Monday 3 May, 2021

Coastal magic

On Friday neither of us had anything in our diaries and so we took the day off and went to the North Norfolk coast to walk and watch birds.

It was an utterly magical day, during which we saw:

  • A Jay
  • Two Reed Warblers
  • Several astonishingly elegant Avocets
  • Lots of Pocard Ducks
  • Lots of Coots
  • An Egret
  • A magnificent Curlew, asleep in the sunshine and perched on one leg. (How do they do that without falling over?)
  • Two Larks (ascending and descending — all we needed was Vaughan-Williams as a soundtrack.

And the most unexpected thing of all — the call of a cuckoo, repeated several times.

But the thing that stuck in our minds afterwards was the continual birdsong we heard all day.

Quote of the Day

”Democracy: the art of running the circus from the monkey cage.”

  • H.L. Mencken

Doesn’t apply to the current occupant of the White House, but does to the Johnson crowd in 10 Downing Street.

Musical alternative to the morning’s radio news

Tom Waits | Christmas Card From A Hooker In Minneapolis


Gravelly beauty.

Long Read of the Day

Low-Skill Workers Aren’t a Problem to Be Fixed

The label “low-skill” flattens workers to a single attribute, ignoring the capacities they have and devaluing the jobs they do.

Great piece piece by Annie Lowrey.

Being a prep cook is hard, low-wage, and essential work, as the past year has so horribly proved. It is also a “low-skill” job held by “low-skill workers,” at least in the eyes of many policy makers and business leaders, who argue that the American workforce has a “skills gap” or “skills mismatch” problem that has been exacerbated by the pandemic. Millions need to “upskill” to compete in the 21st century, or so say The New York Times and the Boston Consulting Group, among others.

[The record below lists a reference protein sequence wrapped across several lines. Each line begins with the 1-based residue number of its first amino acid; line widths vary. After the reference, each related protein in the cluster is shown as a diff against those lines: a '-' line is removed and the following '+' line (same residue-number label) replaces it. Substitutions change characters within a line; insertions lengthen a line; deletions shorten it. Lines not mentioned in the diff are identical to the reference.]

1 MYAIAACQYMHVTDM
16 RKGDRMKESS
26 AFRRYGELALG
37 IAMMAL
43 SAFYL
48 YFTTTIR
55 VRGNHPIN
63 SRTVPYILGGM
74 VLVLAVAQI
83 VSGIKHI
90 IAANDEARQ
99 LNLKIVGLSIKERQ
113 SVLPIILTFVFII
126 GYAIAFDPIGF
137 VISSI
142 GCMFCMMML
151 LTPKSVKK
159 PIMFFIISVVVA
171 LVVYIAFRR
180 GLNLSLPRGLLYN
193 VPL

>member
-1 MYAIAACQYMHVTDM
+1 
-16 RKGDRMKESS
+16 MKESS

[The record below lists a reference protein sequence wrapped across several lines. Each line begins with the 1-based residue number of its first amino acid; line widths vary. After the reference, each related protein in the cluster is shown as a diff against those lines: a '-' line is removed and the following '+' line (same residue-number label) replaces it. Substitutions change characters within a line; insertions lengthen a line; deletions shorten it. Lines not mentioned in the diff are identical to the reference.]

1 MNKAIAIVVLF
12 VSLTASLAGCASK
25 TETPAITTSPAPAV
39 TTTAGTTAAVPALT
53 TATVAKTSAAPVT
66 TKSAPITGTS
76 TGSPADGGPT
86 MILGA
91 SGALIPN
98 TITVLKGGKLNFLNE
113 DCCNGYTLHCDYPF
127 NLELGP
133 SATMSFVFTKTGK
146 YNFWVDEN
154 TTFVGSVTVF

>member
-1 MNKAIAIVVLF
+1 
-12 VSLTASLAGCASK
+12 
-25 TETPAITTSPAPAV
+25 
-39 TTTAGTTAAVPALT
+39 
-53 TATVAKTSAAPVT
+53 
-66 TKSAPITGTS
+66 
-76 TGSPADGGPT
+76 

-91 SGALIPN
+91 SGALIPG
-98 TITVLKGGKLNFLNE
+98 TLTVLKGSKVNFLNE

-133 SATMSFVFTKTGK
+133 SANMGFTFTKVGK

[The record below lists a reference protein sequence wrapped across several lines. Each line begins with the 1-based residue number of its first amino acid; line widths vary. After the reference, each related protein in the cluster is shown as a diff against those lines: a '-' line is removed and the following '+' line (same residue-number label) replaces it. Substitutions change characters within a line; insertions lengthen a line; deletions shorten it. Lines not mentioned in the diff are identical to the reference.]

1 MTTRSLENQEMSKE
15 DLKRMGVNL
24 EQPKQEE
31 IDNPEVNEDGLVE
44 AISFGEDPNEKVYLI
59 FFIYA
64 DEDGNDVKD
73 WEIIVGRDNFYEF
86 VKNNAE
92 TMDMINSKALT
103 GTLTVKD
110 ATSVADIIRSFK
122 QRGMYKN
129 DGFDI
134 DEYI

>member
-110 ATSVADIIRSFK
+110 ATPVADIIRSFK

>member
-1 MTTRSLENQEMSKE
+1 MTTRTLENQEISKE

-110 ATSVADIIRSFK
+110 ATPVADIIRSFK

Those are ubiquitous arguments in elite policy conversations. They are also deeply problematic. The issue is in part semantic: The term low-skill as we use it is often derogatory, a socially sanctioned slur Davos types casually lob at millions of American workers, disproportionately Black and Latino, immigrant, and low-income workers. Describing American workers as low-skill also vaults over the discrimination that creates these “low-skill” jobs and pushes certain workers to them. And it positions American workers as being the problem, rather than American labor standards, racism and sexism, and social and educational infrastructure. It is a cancerous little phrase, low-skill. As the pandemic ends and the economy reopens, we need to leave it behind.

I couldn’t agree more. From time to time we’ve employed a wonderful small builder. He’s no intellectual, but every time he’s worked on our house what I’ve seen is someone coming up against dozens of unforeseen problems every day — and (here’s the point) solving them! He’s endlessly creative in a way that many (most?) intellectuals are not.

And I think of him every time I tackle a DIY job and run into an unanticipated problem (say, a broken screwhead in an awkward location) which I then spend half a day not solving!

Apple comes out swinging with iOS 14.5

Yesterday’s Observer column: